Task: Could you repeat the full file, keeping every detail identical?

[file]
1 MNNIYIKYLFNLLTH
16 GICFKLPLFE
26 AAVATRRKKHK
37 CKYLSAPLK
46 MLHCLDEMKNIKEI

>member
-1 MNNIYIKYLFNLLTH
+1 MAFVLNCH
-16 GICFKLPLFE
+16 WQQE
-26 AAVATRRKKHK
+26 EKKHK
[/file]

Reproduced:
1 MNNIYIKYLFNLLTH
16 GICFKLPLFE
26 AAVATRRKKHK
37 CKYLSAPLK
46 MLHCLDEMKNIKEI

>member
-1 MNNIYIKYLFNLLTH
+1 MAFVLNCH
-16 GICFKLPLFE
+16 WQQE
-26 AAVATRRKKHK
+26 EKKHK